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Shortage of heads worse for Catholics

London schools also struggle more to fill leadership posts. Michael Shaw reports on a growing recruitment crisis

Roman Catholic schools and those in London are bearing the brunt of a worsening crisis in headteacher recruitment, research shows.

Four out of 10 failed to appoint a head in the past year, according to a study commissioned by the Secondary Heads Association and National Association of Head Teachers, nearly twice the national average.

Nationally, more than a fifth of schools in England and Wales which advertised for a head in the past year failed to make an appointment.

Difficulties in appointing senior staff worsened for all schools, with 28 per cent of primary and 20 per cent of secondary schools reporting unfilled headships after the first round of applications.

Headteachers at Catholic schools, quoted anonymously in the report, suggested they suffered because they tended to demand practising Catholics.

St Mary's RC primary in Chiswick, London, has been advertising for a new head since January without luck, despite doing well in league tables.

Mark Twomey, chair of governors, said the need to employ a Catholic had "reduced the pool available by at least 90 per cent".

Heads' unions said the research by Professor John Howson, of Education Data Surveys, suggested the problems will only worsen in coming years as more senior staff reach retirement age.

The findings are based on a survey of more than 3,000 head, deputy head and assistant head posts advertised in England and Wales between August 2004 and July this year. They show that for the fourth year in succession London has the greatest problems with headteacher recruitment.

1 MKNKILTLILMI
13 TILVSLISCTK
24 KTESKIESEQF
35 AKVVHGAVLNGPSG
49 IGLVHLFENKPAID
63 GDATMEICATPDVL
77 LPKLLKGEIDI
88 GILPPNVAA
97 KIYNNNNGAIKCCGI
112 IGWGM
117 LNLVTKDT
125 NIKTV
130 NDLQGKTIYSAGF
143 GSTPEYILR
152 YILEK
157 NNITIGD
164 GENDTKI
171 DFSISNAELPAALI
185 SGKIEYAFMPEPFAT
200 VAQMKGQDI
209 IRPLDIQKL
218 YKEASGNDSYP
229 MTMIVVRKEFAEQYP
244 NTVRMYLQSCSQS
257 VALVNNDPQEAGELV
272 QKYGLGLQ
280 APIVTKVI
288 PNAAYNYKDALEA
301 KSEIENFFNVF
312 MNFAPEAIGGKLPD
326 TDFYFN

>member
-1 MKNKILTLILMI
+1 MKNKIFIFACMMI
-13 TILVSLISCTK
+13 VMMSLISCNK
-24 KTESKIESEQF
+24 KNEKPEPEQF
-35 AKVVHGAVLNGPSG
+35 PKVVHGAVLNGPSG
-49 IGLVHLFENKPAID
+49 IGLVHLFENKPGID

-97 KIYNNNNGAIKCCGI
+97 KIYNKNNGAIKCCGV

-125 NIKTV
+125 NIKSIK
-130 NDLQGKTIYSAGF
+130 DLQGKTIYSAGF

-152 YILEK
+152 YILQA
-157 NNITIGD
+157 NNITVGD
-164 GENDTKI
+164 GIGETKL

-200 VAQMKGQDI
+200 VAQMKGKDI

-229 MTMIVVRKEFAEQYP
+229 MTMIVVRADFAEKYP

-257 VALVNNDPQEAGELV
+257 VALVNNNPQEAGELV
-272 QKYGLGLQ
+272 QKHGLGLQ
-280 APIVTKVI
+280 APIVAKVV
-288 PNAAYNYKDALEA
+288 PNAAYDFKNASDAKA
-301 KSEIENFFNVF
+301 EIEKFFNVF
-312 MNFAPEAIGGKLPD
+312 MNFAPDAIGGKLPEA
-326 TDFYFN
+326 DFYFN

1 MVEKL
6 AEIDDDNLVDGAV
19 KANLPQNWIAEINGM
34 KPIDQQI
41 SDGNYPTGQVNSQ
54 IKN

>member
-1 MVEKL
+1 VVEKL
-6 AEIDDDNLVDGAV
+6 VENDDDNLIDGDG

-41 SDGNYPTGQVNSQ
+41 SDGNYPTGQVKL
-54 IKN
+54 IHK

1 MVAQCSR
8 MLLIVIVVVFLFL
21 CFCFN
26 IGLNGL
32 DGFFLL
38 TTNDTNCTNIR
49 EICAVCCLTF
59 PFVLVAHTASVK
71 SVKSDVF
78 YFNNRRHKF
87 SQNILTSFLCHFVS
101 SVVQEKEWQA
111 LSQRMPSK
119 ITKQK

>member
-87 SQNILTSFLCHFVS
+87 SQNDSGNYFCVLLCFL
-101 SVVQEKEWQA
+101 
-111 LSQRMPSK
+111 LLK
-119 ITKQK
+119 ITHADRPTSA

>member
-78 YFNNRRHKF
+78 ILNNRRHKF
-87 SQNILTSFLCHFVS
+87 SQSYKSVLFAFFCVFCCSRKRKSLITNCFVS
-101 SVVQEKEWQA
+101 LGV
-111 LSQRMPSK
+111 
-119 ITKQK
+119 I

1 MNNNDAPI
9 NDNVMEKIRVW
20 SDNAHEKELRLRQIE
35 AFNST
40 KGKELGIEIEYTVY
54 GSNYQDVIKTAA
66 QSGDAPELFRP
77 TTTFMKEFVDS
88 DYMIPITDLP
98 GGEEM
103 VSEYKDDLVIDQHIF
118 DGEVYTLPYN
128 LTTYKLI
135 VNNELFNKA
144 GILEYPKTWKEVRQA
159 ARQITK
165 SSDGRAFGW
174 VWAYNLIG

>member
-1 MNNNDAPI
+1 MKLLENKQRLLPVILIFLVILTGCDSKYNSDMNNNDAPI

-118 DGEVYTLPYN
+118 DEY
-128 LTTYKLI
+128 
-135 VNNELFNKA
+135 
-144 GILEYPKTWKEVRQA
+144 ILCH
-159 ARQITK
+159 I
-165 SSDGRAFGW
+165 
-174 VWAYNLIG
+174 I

The high cost of housing has often been cited as a reason for the shortage of senior as well as junior staff in the capital. But the report suggested that, if anything, housing was less of a worry for London heads because the property market had been flat in the past year and teachers have been able to benefit from the Government's key worker loan scheme.

But another reason may be that heads can now get wages outside London which were once only available in the capital, such as salaries of pound;100,000 for running secondary schools. The report said that the academies programme had "undoubtedly increased the salary expectations in the secondary sector".

Professor Howson said he was disappointed that the annual report, which he has produced since 1995, showed that few ethnic-minority teachers had been appointed to the most senior posts.

Only 1.5 per cent of heads appointed in the past year were not white.

Professor Howson said this was "disturbingly low" and called on the National College for School Leadership to investigate.

There was better news for female teachers. Women accounted for 72 per cent of new primary heads, up from 68 per cent last year and 44 per cent of first-time secondary heads, up from 36 per cent. "They may finally be breaking through the 'glass ceiling'," Professor Howson said.


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